J.E.D.I. 10 Commandments

These standards and principles not only speak to the behaviors we hope to inspire change in with one another, but the moral code that guides the J.E.D.I. Initiative in all areas.

"It was for this reason that Human was first created as one [person], to teach you that anyone who destroys a life is considered by Scripture to have destroyed a full world"

לְפִיכָךְ נִבְרָא אָדָם יְחִידִי, לְלַמֶּדְךָ, שֶׁכָּל הַמְּאַבֵּד נֶפֶשׁ אַחַת מִיִּשְׂרָאֵל, מַעֲלֶה עָלָיו הַכָּתוּב כְּאִלּוּ אָבַד עוֹלָם מָלֵא

Mishnah Sanhedrin 4:5

I. Telling our Story of Positive Self Image | Betzelem Elokim “Image of God'' - בְּצֶ֥לֶם אֱלֹהִ֖ים:

Our image is the Image of God. Every person has a Divine soul, a neshama, something the Kabbalists call a chelek elokai m’ma’al (a part of the Divine). This work is rooted in a healthy self identity for all people of all backgrounds.

II. Building a World on Charity, Kindness and Righteousness | עוֹלַם חֶסֶד יַבְנֶה:

J.E.D.I. is rooted in a 3,500 year old tradition that promotes the lifting up of the orphan, widow, stranger, and those who are most vulnerable. Our work is the perpetual pursuit of righteousness and justice, and to support the flourishing of Jewish life, and life for all of humanity. It's who we are. It's what we do. It's the air we breathe. It's not just about giving, it is about expanding and sustaining the work.

III. Legacy and Tradition | "Mesorah" - מְסוּרָה:

Jewish Federations are rooted in a 3,500 year old tradition passed down from generation to generation. At the core of what we do to make the world a better place is informed by the diverse legacies and traditions we hold as people, what unites us is a tradition which promotes the lifting up of the orphan, widow, stranger, and those who are most vulnerable.

IV. Ongoing (Growth Mindset) Journey | "the day is short, and the work is plentiful" - הַיּוֹם קָצָר וְהַמְּלָאכָה מְרֻבָּה (Avot 2:15):

The work does not stop. J.E.D.I. is a life-long journey and process of understanding ourselves and others as it relates to identity, race, racism, and the wisdom which leads us to uphold our common humanity.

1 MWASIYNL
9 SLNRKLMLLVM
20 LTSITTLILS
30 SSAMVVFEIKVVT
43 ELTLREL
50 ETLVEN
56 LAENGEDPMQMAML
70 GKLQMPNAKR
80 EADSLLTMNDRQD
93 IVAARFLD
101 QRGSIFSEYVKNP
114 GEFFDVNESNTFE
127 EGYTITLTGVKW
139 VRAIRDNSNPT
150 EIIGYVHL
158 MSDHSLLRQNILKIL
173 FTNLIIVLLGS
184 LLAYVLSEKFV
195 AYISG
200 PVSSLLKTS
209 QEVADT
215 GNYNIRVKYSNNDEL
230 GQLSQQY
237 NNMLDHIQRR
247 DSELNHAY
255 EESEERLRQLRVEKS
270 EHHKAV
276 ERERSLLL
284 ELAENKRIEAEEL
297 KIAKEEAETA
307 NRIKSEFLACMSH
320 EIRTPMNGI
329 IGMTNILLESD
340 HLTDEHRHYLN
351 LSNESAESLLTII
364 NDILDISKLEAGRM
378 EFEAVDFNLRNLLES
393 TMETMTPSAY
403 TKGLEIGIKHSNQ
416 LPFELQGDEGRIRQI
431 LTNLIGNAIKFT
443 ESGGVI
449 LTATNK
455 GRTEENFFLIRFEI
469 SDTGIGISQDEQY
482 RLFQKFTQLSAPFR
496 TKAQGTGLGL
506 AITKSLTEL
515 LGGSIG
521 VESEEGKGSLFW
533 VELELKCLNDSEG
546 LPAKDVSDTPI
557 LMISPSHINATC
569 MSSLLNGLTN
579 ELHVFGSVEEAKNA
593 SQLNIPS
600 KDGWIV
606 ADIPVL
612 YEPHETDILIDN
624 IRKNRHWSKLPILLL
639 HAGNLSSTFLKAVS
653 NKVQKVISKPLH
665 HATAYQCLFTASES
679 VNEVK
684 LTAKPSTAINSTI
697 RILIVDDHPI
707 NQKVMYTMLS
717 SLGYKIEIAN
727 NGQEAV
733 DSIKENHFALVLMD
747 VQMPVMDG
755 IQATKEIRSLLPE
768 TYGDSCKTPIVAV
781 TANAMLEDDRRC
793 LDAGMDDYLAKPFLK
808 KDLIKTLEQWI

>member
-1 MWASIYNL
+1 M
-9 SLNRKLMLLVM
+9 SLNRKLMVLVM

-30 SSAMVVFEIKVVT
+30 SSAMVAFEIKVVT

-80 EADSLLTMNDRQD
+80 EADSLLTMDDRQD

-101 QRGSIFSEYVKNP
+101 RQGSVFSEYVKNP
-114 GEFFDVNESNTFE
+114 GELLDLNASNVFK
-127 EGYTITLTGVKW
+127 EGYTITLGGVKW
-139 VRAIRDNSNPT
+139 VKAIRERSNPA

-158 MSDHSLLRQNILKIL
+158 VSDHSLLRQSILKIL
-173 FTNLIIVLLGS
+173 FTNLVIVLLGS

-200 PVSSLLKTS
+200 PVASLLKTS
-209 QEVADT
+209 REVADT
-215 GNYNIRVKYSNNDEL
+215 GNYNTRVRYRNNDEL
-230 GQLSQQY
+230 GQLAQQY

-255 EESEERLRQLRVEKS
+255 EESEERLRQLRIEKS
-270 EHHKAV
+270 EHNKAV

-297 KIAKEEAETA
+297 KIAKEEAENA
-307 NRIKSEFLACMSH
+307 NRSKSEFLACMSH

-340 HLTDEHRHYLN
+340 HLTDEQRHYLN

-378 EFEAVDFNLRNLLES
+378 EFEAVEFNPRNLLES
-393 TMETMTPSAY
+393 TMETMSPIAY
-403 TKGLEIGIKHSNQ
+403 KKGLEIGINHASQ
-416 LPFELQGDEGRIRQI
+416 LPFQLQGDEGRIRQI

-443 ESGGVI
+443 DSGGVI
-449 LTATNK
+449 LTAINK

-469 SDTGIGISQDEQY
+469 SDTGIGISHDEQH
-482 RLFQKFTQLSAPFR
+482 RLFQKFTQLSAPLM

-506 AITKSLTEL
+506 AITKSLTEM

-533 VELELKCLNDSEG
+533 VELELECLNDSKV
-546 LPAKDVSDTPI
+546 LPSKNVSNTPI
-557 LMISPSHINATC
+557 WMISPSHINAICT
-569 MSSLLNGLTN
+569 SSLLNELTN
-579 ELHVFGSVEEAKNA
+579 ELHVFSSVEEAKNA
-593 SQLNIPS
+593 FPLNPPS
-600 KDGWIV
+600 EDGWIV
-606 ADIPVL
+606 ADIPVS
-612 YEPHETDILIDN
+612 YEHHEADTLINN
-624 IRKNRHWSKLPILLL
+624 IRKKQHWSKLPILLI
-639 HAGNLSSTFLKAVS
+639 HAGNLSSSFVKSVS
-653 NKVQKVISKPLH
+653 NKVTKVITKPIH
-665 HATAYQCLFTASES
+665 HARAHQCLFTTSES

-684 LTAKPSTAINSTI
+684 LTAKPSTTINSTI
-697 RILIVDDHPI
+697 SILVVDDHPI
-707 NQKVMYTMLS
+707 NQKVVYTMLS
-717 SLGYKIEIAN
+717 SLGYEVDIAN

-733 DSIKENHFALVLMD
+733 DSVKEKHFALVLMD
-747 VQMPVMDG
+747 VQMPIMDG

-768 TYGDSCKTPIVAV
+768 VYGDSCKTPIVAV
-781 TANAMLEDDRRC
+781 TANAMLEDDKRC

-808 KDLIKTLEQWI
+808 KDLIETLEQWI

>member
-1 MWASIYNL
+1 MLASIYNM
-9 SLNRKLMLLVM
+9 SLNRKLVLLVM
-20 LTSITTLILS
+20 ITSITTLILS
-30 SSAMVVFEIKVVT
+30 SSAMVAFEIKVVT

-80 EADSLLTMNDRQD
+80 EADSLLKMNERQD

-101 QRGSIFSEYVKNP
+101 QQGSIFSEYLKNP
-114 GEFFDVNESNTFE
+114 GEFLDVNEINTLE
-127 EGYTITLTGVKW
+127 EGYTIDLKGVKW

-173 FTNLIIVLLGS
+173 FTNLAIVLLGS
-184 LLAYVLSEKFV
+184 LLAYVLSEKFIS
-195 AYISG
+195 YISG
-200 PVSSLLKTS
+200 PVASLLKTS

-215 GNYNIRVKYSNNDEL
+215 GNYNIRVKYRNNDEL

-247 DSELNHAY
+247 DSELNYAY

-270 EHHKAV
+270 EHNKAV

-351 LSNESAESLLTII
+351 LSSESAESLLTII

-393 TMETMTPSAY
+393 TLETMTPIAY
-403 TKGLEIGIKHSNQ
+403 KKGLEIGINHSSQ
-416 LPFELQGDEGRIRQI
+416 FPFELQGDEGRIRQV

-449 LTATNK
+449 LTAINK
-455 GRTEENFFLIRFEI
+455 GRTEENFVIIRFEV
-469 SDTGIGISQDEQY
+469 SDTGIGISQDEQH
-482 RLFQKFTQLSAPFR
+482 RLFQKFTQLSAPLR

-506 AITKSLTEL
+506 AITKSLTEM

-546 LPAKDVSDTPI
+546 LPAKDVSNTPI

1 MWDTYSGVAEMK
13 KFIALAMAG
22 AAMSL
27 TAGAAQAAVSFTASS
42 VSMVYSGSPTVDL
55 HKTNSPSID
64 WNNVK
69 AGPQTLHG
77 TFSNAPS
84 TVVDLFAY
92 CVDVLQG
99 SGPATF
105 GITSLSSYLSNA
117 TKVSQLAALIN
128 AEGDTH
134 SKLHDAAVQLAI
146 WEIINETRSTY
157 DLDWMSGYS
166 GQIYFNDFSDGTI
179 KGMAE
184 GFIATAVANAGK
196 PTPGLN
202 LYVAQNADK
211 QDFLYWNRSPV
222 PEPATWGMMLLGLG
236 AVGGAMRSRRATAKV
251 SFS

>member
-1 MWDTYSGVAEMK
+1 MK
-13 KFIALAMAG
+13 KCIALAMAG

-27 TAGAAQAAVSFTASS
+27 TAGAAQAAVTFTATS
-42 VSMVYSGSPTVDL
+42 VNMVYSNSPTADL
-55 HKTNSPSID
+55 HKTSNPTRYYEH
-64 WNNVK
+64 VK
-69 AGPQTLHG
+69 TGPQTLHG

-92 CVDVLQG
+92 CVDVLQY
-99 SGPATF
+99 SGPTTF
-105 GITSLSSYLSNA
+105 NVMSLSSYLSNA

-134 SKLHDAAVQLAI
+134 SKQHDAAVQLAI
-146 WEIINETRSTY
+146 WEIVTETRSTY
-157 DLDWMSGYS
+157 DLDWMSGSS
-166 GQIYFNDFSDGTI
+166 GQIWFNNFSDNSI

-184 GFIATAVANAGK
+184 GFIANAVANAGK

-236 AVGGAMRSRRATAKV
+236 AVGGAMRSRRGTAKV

V. Holding Paradox and Ambiguity | "Eilu v’eilu" - אֵלּוּ וָאֵלּוּ דִּבְרֵי אֱלֹהִים חַיִּים (Eruvin 13b):

Accepting ambiguity and holding two ideas simultaneously is foundational to the Jewish tradition. We recognize the discomfort of sitting in the grey or within paradox and learn with the aim of cultivating conversations that actively invite people to participate with others in manifesting their unique vision and purpose.

VI. Mutual Empathy | "Do not judge your fellow until you have reached their place" - וְאַל תָּדִין אֶת חֲבֵרְךָ עַד שֶׁתַּגִּיעַ לִמְקוֹמוֹ (Avot 2:4):

J.E.D.I. is built on radical compassion: for yourself and for others. Counter to the American attitude of self-reliance and perfectionism, we believe that we all deserve an empathetic approach and space to be vulnerable without judgement when engaging in this work. Because it is impossible to stand in someone else's shoes, we lean in humbly to our hurts and the hurts of others with hope of lifting each other up.

VII. Empowerment and Encouragement | "Chazak V’amatz" - חֲזַ֖ק וֶאֱמָ֑ץ (Joshua 1:6):

Create access points and pipelines for individuals to activate their own utility and leadership in areas of personal expertise and interest, while cultivating the potential of our shared community. To generate unity between people who might have not otherwise been connected, while encouraging dialogue around our diversified experiences and perspectives.

VIII. Allyship | "I will give to you a Light unto the Nations " - וּנְתַתִּ֙יךָ֙ לְא֣וֹר גּוֹיִ֔ם לִֽהְי֥וֹת יְשׁוּעָתִ֖י עַד־קְצֵ֥ה הָאָֽרֶץ (Isaiah 49:6):

The walls of our sanctuary are the zip code we live in and the citizenship we carry as dwellers of a country and of humanity. To be a light unto nations, to one another, is to be authentic partners with a sense of abundance for all peoples, and together speak out against all forms of hate and bigotry set on a foundation of honesty, humility, and dialogue across difference.

IX. Faith and Security | "Emunah V’Bitcahon" - אֱמוּנָה וּבִטָּחוֹן:

The strength of our communities depends on the safety and security that permeates the civic society in which we live. People cannot have faith in themselves or others if they don't feel safe.

X. Shattering Stereotypes | שְׁבִירַת הַכֵּלִים:

There is much to break away from that no longer serves us as individuals and as a society. Naturally, exposure to knowledge and people of diverse experiences and backgrounds will expel harmful ideas and perceptions around J.E.D.I. and will hopefully lead to more dignified perceptions of our fellow humans. We acknowledge that personal experiences are not monolithic. We will cultivate a safe space that actively invites people to discover and live their unique vision and purpose.